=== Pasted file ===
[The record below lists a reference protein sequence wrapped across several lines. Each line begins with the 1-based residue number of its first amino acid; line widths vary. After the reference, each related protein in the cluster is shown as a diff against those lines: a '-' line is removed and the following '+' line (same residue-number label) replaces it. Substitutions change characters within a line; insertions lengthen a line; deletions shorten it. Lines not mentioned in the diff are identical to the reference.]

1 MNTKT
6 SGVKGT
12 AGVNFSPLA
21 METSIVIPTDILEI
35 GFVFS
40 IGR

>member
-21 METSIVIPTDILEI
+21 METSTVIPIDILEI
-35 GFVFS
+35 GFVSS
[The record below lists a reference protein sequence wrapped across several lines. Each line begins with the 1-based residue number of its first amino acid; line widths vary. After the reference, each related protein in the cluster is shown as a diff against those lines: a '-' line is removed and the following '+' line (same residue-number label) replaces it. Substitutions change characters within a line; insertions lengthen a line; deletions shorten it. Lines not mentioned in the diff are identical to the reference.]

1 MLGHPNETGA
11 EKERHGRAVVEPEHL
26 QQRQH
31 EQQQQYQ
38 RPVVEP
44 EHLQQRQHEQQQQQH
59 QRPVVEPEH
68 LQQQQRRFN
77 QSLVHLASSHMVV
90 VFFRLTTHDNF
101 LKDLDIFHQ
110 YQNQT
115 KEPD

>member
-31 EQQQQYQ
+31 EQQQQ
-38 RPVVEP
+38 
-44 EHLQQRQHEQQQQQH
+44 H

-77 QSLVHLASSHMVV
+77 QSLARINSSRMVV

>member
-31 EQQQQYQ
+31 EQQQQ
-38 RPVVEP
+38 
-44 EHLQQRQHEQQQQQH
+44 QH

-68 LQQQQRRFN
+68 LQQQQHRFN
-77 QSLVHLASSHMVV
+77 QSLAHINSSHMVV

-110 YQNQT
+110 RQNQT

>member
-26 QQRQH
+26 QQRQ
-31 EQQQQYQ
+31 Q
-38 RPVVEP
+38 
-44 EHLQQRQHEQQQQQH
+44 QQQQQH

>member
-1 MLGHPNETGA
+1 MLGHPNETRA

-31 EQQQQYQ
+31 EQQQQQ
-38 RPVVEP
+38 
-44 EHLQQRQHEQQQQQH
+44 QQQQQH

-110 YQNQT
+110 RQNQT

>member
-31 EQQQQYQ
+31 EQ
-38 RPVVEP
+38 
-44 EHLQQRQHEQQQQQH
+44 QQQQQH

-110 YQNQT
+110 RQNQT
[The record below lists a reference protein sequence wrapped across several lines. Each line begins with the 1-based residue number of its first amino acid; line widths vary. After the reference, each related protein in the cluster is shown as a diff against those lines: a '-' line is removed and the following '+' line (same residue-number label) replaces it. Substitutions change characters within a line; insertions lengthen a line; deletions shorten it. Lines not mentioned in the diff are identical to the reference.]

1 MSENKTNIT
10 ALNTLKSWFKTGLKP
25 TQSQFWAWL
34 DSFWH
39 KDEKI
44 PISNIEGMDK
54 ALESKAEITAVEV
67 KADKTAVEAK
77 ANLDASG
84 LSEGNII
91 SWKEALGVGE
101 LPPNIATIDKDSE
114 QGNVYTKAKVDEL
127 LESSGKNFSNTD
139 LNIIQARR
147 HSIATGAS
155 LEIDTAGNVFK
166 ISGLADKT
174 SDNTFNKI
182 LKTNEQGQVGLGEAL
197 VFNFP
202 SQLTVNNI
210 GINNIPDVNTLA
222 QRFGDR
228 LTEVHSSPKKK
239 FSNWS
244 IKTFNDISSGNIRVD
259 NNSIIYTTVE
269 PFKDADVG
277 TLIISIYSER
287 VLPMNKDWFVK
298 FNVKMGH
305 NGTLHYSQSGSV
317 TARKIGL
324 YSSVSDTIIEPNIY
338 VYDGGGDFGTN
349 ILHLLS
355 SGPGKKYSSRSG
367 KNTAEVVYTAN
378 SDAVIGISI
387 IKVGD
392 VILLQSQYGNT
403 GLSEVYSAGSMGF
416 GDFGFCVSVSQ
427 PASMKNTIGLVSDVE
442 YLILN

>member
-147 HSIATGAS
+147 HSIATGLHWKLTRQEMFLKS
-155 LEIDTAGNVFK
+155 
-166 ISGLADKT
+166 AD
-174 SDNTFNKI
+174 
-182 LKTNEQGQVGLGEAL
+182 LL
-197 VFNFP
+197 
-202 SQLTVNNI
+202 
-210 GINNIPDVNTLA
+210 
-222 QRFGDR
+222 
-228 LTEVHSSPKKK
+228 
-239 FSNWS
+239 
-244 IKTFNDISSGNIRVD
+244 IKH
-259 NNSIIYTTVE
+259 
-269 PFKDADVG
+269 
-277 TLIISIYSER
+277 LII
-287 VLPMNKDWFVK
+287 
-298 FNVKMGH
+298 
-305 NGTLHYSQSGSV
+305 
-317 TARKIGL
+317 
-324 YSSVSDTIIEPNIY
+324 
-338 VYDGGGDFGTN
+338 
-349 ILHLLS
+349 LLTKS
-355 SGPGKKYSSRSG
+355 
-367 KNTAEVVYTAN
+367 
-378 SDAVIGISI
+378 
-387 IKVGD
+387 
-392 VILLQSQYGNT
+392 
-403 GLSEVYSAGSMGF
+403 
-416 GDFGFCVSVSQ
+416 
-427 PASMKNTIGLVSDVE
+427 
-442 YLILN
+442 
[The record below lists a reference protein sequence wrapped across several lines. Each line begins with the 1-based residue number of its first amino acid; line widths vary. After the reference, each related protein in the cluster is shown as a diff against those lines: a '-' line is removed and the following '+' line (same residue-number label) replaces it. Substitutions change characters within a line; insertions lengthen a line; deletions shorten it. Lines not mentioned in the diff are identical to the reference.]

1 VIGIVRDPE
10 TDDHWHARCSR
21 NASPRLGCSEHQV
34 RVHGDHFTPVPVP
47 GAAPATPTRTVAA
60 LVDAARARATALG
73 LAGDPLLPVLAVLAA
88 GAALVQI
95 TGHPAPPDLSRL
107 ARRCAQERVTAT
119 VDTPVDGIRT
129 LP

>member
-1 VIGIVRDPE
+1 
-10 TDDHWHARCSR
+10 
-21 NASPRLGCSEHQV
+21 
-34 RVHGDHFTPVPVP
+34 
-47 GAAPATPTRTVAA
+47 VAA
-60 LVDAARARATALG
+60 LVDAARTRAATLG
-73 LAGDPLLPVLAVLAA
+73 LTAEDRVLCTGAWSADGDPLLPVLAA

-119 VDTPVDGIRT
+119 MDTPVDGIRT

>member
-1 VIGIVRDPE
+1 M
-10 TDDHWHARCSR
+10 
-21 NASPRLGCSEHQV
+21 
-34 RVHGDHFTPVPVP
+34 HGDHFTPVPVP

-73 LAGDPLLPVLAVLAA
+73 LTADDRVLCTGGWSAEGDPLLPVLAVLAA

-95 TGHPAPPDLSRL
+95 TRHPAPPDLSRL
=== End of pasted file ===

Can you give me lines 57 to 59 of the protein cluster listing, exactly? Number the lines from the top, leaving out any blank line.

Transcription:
+44 QQQQQH

>member
-1 MLGHPNETGA